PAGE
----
Wells Fargo profit slumps on severance and remediation charges
Wells Fargo profit slumped 56% as Chief Executive Charlie Scharf took charges to address old scandals and begin his job-cutting push.
The bank posted a surprise increase in third-quarter expenses as it set aside almost $1 billion for customer remediation and $718 million in restructuring charges. That countered loan-loss provisions that came in at less than half what analysts had expected.
In his first year atop Wells Fargo, Scharf has been working to move the firm past a series of scandals. He’s tasked with making harmed customers whole, repairing relations in Washington and improving the firm’s earnings. He’s repeatedly lamented the firm’s high costs, pledging to ultimately shave $10 billion off annual expenses.
“Our top priority continues to be the implementation of our risk, control and regulatory work, but we are also taking targeted actions to improve the experience for our customers, clients, communities and employees,” Scharf said in a statement Wednesday. “The trajectory of the economic recovery remains unclear as the negative impact of COVID continues and further fiscal stimulus is uncertain.”
The firm set aside $769 million in loan-loss provisions in the three months ended Sept. 30, less than the $1.65 billion analysts had forecast. Chief Financial Officer John Shrewsberry said last month that the firm wasn’t anticipating losses to be worse, but cautioned that “it’s hard to know whether they’re going to be better or just further out in the future.” Nonaccrual loans rose 5.5% from the second quarter, largely driven by consumer mortgages.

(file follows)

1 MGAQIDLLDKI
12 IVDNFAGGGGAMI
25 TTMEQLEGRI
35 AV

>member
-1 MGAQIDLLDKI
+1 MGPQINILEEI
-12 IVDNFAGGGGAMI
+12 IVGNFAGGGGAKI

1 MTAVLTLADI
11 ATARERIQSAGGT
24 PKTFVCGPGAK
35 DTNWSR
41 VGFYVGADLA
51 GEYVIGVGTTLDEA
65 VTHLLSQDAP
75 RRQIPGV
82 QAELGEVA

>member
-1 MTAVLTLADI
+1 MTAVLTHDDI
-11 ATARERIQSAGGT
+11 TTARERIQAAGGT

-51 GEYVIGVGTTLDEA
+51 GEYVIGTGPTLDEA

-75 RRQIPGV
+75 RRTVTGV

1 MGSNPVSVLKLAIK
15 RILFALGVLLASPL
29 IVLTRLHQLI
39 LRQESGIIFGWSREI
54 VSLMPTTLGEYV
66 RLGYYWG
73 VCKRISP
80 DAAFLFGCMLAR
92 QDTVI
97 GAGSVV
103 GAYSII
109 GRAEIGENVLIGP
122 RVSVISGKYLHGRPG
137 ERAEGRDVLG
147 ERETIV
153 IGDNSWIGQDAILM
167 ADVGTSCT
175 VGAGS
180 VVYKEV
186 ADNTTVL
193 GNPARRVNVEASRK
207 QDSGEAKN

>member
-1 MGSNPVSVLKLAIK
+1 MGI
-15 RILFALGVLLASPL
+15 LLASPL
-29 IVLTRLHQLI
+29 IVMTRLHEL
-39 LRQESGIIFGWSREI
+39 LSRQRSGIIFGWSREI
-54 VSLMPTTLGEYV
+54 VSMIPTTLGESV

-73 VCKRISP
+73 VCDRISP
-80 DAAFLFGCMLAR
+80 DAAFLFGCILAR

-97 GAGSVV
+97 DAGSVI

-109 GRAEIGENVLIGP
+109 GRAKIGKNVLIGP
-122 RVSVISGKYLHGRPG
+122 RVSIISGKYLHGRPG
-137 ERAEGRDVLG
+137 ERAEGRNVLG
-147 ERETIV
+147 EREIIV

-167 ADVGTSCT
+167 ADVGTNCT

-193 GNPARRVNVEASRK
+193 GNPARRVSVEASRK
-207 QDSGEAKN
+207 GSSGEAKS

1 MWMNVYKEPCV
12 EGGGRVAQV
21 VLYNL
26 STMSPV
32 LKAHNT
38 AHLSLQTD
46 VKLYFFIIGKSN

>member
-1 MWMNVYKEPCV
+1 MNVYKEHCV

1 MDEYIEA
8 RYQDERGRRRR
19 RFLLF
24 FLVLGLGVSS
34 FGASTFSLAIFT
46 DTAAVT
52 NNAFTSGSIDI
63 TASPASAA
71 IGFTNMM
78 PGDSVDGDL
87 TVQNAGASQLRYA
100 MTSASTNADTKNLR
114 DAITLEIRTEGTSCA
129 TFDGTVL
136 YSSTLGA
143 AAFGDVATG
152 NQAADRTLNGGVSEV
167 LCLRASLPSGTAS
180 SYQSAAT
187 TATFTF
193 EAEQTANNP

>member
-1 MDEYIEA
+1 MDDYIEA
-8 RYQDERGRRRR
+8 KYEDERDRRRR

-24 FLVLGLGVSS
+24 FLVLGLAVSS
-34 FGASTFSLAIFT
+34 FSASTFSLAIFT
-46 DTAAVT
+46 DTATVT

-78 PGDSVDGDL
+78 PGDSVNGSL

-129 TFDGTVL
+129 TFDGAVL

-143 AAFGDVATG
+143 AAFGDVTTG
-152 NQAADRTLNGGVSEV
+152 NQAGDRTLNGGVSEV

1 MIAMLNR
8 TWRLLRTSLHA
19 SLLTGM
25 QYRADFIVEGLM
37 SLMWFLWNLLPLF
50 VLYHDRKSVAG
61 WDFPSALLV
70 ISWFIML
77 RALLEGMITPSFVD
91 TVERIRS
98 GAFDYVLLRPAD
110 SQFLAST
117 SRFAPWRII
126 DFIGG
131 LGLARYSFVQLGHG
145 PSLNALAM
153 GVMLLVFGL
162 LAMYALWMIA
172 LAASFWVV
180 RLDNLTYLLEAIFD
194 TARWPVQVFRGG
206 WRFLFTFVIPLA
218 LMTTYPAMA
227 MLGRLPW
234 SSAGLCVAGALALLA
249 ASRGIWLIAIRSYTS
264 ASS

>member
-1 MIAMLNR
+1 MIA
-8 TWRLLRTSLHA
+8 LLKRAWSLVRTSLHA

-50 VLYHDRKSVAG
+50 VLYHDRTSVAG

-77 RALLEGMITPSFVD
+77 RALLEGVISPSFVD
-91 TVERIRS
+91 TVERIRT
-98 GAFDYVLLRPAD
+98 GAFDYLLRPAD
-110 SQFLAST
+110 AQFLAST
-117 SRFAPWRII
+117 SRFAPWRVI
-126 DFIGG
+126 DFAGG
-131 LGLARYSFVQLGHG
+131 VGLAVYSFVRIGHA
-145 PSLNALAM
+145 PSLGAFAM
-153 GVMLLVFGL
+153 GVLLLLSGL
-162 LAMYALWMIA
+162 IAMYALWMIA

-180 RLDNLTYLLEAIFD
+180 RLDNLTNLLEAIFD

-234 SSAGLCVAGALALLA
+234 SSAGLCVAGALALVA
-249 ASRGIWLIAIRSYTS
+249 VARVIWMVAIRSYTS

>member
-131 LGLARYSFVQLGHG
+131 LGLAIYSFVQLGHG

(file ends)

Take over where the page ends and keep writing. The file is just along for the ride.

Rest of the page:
Wells Fargo shares declined 54% this year through Tuesday, more than the 31% drop in the KBW Bank Index. The stock fell 1.7% at 7:57 a.m. in early New York trading.
Rivals JPMorgan Chase and Citigroup, which reported their third-quarter results Tuesday, set aside just $2.87 billion for loan losses in the period, also less than half what analysts expected, partly because they’d already been aggressive in beefing up their reserves in the first half of the year.
Wells Fargo’s noninterest expenses climbed by $30 million from a year earlier to $15.2 billion. The bank is working to dramatically reduce costs and has started workforce reductions that could ultimately number in the tens of thousands. Wells Fargo had 274,900 employees as of Sept. 30, down from 276,000 at midyear.
Also in Wells Fargo’s third-quarter results: